Six Years of Lean FIRE
This month I celebrate the six year anniversary of my last day at work. Celebrate is a strong word, it sounds so intentional. In reality we acknowledged the fact that it had been six years, because a recently FIREd friend and I chatted about her life and challenges in early retirement a couple of days earlier. During that conversation I realized that my anniversary was coming up, otherwise I probably would have missed it AGAIN. To be perfectly honest, I also got the date wrong at first and it didn’t even occur to me until I started writing this post. I know, right? Funny enough it also isn’t the first time this has happened. Days and dates have a tendency to become fluid when you live a nomadic lifestyle and mostly set your own schedule.
National Parks and reading list
One of our FIRE goals is to visit as many of the 423 units managed by the Nation Park Service (NPS) as possible.
My anniversary (the incorrect date, LOL) fell into a week we camped at Acadia National Park. We lucked out and snagged a few consecutive nights in two different campgrounds of the park during high season, which is akin to winning the lottery.
We even ate a Lobster dinner on that day. None of that was intentional to commemorate or celebrate the occasion. It was a mere product of having the flexibility to seize an opportunity when it presents itself. In our case this means watching the reservation.gov site for any availability and then changing our itinerary to match that availability. Then coming across the flyer for a local Lobster Fest in Winter Harbor offering a fundraiser Lobster Dinner during the time we were there.
And this is one of the things I enjoy most about FIRE, the ability to arrange my time and our plans as we see fit. It’s kind of ironic that I came up with this whole story about the unintentional celebration only to -half way into the fourth paragraph of my post – realize, I was talking about the wrong date all along. My real anniversary date isn’t until tomorrow.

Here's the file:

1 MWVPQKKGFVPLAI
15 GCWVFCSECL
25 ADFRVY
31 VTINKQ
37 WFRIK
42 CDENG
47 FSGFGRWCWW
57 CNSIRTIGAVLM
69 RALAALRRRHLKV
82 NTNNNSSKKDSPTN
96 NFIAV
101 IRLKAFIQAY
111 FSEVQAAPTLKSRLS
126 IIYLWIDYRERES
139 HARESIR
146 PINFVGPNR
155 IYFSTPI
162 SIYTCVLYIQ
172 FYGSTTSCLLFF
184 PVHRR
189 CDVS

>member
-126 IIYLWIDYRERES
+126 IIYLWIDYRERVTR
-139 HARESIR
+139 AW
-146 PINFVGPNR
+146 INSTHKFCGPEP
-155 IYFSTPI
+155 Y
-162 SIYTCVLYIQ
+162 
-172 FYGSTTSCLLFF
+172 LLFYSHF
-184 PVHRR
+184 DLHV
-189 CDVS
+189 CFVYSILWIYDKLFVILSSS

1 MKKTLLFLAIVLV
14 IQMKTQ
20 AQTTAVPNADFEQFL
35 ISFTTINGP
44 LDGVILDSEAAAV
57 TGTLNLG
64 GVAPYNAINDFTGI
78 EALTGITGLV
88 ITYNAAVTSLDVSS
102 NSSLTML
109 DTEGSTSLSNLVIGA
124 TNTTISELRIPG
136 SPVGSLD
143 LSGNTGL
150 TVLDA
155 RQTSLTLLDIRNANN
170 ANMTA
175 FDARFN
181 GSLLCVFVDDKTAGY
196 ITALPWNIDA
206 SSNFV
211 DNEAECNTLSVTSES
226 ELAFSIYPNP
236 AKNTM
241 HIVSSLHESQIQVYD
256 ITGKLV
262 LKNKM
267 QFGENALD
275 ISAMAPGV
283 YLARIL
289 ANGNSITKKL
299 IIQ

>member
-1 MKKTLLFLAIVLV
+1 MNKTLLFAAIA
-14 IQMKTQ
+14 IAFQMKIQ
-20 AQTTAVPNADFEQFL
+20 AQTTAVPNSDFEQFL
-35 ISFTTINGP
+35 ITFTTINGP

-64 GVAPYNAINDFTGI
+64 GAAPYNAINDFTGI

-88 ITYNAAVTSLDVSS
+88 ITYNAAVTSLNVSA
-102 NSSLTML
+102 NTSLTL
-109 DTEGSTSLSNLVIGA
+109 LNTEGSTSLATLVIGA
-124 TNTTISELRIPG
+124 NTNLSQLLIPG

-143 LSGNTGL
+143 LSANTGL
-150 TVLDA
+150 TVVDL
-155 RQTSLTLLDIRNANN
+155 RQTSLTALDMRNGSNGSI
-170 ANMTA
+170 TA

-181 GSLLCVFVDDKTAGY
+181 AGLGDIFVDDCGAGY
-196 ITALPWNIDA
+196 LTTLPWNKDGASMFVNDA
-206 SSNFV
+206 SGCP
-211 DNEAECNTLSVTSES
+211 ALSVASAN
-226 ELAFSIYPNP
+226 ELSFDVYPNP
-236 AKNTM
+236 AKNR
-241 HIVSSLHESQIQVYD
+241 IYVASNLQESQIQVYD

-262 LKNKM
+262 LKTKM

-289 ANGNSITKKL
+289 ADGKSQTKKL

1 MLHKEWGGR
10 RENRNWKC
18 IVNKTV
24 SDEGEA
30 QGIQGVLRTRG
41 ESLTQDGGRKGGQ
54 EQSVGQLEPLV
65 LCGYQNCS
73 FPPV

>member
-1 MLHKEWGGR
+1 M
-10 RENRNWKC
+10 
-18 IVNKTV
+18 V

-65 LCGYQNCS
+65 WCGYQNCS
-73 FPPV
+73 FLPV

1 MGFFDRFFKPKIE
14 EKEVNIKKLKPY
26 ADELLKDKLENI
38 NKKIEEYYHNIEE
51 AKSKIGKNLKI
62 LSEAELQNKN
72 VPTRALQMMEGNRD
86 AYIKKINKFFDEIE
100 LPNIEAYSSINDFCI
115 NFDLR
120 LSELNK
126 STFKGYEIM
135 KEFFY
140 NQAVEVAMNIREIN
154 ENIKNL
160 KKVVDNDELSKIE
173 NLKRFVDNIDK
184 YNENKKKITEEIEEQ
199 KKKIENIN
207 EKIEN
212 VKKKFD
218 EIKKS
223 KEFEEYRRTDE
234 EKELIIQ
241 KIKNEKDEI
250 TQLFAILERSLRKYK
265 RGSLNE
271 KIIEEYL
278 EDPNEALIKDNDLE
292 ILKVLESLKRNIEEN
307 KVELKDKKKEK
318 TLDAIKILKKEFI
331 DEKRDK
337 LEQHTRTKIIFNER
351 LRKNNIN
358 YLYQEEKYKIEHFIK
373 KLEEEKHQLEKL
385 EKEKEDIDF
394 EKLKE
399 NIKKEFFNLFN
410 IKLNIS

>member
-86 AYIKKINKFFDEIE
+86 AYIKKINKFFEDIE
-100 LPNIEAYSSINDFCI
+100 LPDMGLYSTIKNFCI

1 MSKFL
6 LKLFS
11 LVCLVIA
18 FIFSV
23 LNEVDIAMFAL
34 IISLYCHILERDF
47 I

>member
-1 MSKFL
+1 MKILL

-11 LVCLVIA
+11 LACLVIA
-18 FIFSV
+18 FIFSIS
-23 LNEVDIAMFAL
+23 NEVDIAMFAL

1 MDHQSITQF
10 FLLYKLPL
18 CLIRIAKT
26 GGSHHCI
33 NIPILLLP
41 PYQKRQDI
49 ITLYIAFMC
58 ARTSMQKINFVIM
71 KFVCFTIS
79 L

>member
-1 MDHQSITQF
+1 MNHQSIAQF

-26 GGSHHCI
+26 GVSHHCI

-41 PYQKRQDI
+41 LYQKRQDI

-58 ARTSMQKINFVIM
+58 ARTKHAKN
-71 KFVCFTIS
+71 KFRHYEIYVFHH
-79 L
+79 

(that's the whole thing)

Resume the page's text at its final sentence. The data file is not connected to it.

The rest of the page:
On this trip out East, we have adjusted our itinerary several times, because we had an opportunity to meet up with or visit friends. We even spent a couple of days with folks we “knew” through one of the online Fire groups, without ever having met in person before. In other cases we met some of our travel friends, who were also in this part of the country for various reasons.
In both my one year and my three year posts, I mentioned that being at the right place at the right time, was something I was hoping to do more of. Aligning our travels to intentionally cross the paths of our friends is something I gladly do because it simply makes me happy.
As far as our National Park Project is concerned, we are up to 160 NPS units, 45 of which were National Parks. So far in 2022 alone, we visited 37 units and we are planning on a few more before we head back West for the Winter. We drove both the Natchez Trace and the Blue Ridge Parkway this year and spent time at lots of educational National Historic Sites as well. My favorite two were Women’s Rights NHP and Harriet Tubman NHP.
Among the books I enjoyed reading this year was Follett’s Century Trilogy (Fall of Giants, Winter of the World, Edge of Eternity). The story is set in several locations we are visiting this year, especially many of the Civil Rights sites. The trilogy is also a stern reminder of how all of humanity is connected as well as the pain unnecessarily inflicted on the innocent by wars that are fought for questionable reasons.